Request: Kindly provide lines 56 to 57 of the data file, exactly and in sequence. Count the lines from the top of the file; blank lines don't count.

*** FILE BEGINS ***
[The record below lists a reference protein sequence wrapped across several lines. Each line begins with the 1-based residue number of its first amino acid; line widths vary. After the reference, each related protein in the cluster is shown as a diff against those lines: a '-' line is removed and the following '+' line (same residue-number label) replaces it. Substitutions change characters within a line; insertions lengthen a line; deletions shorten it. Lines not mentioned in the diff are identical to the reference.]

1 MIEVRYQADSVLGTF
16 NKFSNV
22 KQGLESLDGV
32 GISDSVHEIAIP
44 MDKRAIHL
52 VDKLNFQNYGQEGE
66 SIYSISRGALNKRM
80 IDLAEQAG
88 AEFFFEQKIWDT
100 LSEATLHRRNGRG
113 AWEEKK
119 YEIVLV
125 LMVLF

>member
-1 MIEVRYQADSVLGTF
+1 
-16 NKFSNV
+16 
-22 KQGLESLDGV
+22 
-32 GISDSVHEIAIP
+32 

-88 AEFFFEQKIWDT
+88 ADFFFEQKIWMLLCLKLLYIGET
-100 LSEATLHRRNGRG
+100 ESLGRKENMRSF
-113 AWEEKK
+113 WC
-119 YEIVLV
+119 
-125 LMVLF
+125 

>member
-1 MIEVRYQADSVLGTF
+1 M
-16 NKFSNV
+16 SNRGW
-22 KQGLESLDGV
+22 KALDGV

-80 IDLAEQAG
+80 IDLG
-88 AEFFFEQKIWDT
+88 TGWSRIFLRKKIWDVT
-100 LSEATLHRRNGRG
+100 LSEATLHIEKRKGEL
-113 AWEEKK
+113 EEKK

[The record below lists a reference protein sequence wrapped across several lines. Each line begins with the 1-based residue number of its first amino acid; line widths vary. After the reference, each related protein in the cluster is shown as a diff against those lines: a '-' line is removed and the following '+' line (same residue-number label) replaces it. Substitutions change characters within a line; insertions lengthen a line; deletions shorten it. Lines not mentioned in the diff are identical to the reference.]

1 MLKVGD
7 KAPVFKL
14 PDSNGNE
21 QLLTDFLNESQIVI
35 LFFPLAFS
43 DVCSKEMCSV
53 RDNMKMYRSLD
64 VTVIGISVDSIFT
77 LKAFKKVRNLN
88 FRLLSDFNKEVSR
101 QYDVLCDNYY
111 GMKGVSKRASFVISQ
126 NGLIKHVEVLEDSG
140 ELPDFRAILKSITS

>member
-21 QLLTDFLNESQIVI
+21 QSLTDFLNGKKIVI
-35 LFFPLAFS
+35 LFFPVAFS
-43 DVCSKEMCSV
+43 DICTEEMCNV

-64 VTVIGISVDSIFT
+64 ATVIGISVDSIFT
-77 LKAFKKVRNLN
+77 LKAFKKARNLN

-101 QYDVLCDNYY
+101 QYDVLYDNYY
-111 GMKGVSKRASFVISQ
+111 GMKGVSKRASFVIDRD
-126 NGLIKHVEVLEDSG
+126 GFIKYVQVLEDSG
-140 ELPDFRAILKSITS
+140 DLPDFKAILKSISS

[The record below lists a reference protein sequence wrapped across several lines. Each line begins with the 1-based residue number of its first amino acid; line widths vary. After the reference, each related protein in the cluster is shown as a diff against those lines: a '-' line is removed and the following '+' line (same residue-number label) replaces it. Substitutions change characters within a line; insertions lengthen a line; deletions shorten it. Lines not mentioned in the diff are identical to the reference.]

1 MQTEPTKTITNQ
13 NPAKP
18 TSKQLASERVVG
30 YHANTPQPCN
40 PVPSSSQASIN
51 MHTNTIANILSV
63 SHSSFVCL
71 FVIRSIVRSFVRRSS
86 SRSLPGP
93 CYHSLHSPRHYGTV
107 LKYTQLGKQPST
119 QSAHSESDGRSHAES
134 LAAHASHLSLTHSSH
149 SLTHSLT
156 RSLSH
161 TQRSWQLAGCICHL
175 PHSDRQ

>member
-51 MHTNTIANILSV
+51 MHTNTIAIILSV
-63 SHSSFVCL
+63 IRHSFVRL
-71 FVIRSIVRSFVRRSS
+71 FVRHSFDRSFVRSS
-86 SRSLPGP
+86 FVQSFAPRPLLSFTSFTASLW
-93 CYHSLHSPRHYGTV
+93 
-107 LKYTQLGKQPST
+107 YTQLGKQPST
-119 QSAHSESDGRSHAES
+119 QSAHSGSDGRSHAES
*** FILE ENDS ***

53 RDNMKMYRSLD
64 VTVIGISVDSIFT